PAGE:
Psychiatry tests out private pay telehealth models

Joining the ranks of American Well, Relay Health and 2nd.MD, tele-psychiatry providers are trying to crack the private-pay telehealth market, according to a report in the New York Times.

Medicare and Medicaid are moving so slowly to reimburse for telehealth services--including counseling--that patients are becoming more willing to pay for some treatment themselves. The Times profiles two emerging players in this market, Raleigh, N.C.-based Cope Today and Sacramento, Calif.-based HealthLink Now. A 2010 startup, Cope Today offers what is becoming a normal setup for direct-to-consumer online care--patients choose their own provider, directly schedule time with him or her, and pay for online visits in 15-minute increments.

HealthLink is bypassing consumers and marketing itself directly to institutional customers such as large employers or hospital emergency rooms, CEO Barb Johnston tells the Times. The sales pitch: Employers who pay for on-site tele-counseling will prevent time lost traveling to and from doctors' offices.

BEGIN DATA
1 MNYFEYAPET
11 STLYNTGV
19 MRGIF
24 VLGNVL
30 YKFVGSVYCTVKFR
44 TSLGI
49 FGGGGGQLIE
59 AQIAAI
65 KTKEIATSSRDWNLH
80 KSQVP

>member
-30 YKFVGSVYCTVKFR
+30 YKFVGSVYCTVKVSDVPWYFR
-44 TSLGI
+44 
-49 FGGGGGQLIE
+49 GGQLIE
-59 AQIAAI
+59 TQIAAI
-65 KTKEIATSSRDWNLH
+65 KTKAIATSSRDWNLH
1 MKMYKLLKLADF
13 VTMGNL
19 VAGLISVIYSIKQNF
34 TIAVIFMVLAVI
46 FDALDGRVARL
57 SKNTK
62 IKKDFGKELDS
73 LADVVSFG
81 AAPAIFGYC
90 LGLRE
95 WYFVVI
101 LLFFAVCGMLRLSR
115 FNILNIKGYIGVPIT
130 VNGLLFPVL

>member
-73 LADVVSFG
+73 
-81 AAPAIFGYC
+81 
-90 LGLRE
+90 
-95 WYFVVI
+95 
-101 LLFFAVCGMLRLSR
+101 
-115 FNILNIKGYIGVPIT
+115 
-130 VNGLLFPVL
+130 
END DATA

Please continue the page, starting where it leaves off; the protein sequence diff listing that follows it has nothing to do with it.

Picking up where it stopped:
One interesting datapoint from the Times report: The average privately paid telehealth visit runs about 43 minutes, according to Cope Today's CEO, Tania Malik. With the first 10 minutes of the visit free, that equates to 33 minutes. At $35 per 15-minutes, that means the average consumer is paying about $70 for telepsychiatry services.

To learn more:
- read the New York Times article
- check out Telemedicine and e-Health's coverage of telepsychiatry

Suggested Articles

The newly launched Center for Connected Health will be largest telehealth hub in the Philadelphia region, according to Penn Medicine.

The FDA commissioner wants to use additional funding under Trump's budget to advance digital health initiatives and integrate real-world data.

The FDA's approval of an app that uses AI to notify specialists of a potential stroke offers new possibilities for triage software that uses CDS.